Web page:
Suboxone is a sublingual tablet containing combination medications buprenorphine and naloxone. It is a wonder drug that helps opioid and opiate addicts through withdrawal symptoms and helps eliminate cravings. Doctors often prescribe Suboxone during drug addiction rehabilitation program.
Buprenorphine is an opioid drug, but unlike other opioid medication it produces less euphoric effect and therefore much easier to discontinue after use. It is a partial agonist, which means it attaches to the same receptors as opioids thereby blocking its activity. When used in low doses, buprenorphine causes sufficient agonist effect to help opioid addicted individuals to overcome addicted without experiencing withdrawal symptoms. Buprenorphine is considered a best treatment option by health professionals for individual addicted to opioids due to its high safety profile.
Naloxone is an opioid antagonist, which blocks the effects of opioids. Opioid antagonists, like agonists bind to the brain receptors, but instead of activating them they block them from being activated. When Suboxone is injected, the naloxone blocks the effects of buprenorphine and causes withdrawal symptoms in opioid addicted individuals. But, when taken sublingually, naloxone does not affect the actions of buprenorphine. Even though considered safe for opioid addicted individuals in prescribed doses, it can cause the patient to go into full withdrawal when not used in correct doses.
Most individuals start with an usual dose of 8 to 24 milligrams. This initial dose is monitored by physicians for a period of 24 hours to make sure the patient does not overdose and vice versa. Patient monitoring is also essential for ensure that the patient still not feel any withdrawal symptoms. For some people, Suboxone do not cause any effect and for this reason, it loses its credibility quickly.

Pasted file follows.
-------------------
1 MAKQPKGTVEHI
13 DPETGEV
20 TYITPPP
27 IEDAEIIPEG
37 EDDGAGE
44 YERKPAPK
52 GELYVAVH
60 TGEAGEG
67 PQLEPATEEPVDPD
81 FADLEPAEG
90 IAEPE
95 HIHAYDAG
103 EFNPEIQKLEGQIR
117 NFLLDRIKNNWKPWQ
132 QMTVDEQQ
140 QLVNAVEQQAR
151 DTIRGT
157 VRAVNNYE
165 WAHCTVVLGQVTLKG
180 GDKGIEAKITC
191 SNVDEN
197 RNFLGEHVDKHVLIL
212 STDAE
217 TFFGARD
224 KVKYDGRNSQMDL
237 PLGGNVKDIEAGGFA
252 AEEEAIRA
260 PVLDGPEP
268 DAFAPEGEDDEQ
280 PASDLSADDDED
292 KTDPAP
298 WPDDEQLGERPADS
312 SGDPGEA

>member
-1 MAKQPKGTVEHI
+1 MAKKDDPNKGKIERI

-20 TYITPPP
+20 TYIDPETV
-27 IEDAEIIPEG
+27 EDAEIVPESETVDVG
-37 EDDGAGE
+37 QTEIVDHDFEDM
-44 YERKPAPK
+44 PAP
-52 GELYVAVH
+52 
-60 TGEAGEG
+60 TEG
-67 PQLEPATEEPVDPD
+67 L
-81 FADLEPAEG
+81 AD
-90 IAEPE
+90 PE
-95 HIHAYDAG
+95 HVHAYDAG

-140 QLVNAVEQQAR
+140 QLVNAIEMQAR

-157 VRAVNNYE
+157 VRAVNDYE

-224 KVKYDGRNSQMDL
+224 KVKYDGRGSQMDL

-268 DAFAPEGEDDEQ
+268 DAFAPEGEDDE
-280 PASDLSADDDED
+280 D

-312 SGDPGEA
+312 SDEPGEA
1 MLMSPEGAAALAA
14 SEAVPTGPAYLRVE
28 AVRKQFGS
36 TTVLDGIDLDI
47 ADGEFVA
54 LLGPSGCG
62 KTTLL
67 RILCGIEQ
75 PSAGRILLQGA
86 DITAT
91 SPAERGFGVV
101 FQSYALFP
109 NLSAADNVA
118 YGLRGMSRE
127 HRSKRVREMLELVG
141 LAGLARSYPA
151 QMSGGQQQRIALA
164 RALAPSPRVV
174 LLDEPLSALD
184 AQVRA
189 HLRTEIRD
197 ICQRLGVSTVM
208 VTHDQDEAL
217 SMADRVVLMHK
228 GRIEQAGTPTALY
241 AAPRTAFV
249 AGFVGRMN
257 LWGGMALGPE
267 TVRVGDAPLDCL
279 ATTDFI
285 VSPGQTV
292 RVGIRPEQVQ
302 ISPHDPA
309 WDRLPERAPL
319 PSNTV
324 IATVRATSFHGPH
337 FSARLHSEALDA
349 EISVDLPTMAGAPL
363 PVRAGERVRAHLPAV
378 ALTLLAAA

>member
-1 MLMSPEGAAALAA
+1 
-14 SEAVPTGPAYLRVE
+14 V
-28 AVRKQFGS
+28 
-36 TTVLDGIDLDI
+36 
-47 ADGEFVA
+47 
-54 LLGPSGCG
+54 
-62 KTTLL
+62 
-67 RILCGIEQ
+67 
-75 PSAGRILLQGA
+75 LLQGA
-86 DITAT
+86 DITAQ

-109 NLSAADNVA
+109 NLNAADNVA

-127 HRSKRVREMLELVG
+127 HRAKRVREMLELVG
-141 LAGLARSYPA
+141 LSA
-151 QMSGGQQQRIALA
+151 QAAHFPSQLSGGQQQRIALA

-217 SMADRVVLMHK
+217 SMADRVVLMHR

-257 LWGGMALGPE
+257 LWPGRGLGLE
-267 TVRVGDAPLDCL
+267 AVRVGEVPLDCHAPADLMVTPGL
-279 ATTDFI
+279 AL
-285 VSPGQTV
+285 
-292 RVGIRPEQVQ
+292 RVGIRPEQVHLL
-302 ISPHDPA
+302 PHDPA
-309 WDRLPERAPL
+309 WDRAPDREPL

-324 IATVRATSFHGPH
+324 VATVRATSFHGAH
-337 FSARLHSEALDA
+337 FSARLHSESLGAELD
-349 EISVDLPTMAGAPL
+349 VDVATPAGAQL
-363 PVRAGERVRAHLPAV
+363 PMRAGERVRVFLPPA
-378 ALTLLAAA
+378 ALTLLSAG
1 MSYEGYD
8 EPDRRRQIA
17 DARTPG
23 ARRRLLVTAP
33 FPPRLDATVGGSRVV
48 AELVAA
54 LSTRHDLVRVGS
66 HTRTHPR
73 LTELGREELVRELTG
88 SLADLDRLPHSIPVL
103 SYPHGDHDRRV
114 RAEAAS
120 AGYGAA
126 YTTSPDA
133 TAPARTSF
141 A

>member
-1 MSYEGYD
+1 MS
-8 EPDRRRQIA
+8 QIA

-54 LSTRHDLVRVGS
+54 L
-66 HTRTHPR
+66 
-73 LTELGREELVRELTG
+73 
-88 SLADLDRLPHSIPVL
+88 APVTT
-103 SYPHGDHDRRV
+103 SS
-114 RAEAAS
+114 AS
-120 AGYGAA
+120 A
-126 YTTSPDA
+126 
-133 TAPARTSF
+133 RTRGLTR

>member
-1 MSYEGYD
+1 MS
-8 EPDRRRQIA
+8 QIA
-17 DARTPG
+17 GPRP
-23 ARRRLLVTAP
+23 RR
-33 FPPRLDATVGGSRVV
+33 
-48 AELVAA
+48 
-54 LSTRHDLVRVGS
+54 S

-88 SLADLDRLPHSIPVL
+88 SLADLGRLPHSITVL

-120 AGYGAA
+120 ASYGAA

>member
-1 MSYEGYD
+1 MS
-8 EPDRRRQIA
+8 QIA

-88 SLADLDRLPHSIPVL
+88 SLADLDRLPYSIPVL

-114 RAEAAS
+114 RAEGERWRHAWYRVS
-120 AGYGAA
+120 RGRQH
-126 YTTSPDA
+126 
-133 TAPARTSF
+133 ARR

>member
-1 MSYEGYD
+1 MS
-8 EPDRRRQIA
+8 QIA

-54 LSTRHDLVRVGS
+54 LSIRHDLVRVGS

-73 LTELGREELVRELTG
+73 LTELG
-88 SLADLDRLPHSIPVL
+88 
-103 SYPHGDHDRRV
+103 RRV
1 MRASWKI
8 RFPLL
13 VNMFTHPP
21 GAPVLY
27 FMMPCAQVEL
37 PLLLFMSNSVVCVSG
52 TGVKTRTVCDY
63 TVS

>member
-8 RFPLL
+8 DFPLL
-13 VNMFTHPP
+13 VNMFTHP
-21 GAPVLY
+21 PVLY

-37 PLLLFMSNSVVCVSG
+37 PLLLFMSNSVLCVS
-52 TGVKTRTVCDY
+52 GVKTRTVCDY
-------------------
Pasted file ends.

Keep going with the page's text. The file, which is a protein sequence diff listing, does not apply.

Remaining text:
After two months of routine usage, the patient becomes confident about the dosage and learns to self-medicate without experiencing any withdrawal symptoms.
Suboxone is a sublingual tablet available in 3 different strengths of 8 milligrams, 4 milligrams, and 2 milligrams. It is recommended that the tablet should be used as such sublingually, without crushing or chewing.
Suboxone should be taken as directed by the physician. Any over dose of Suboxone can cause even death, especially when injected instead of taking it sublingually.
Like any other opioids, buprenorphine and naloxone can also cause drug dependence. This means, when Suboxone is stopped abruptly, it may cause withdrawal symptoms. Due to the dependence already created on other drugs, withdrawal symptoms may also occur at the start of the treatment with Suboxone. Any discomfort caused by Suboxone should be consulted with the physician, who may gradually reduce the dose to prevent or minimize any withdrawal symptoms.
Patients taking Suboxone should drive or work on machinery with caution. Naloxone and buprenorphine may cause side effects such as dizziness, drowsiness, or impaired thinking. All hazardous activities should be avoided completely, when the patient experience any of these side effects.
In case of any emergency situation, the family members should be in a position to tell that the patient is dependent on opioids and taking Suboxone treatment.
The use of certain medications when taking Suboxone should be avoided. It may dangerously increase the effects of certain medications like antidepressants, sedatives, muscle relaxants, anxiety medications, other pain killers, antihistamines, and alcohol. The use of alcohol should be completely avoided, as it may dangerously increase dizziness and drowsiness caused by the medication.
It is important to tell the health care provider about all the prescription and non-prescription medications including herbal preparations before taking Suboxone. Also, while taking Suboxone, it is advisable not to take any medication without consulting their physician first.
With the use of Suboxone, addiction recovery form opiates has become completely painless for many individuals. By placing a sublingual tablet simply below the tongue, the withdrawal symptoms subside very quickly and within hours it becomes non-existent. All opiate withdrawal symptoms would be gone after a few days of Suboxone use. With Suboxone use, the physical dependence for opiates is completely removed. But, however it does not remove psychological dependence. The patient still needs to work on his/her psychological dependence. Treating psychological dependence is easy while taking Suboxone, because the physical need for opiates is no longer a factor.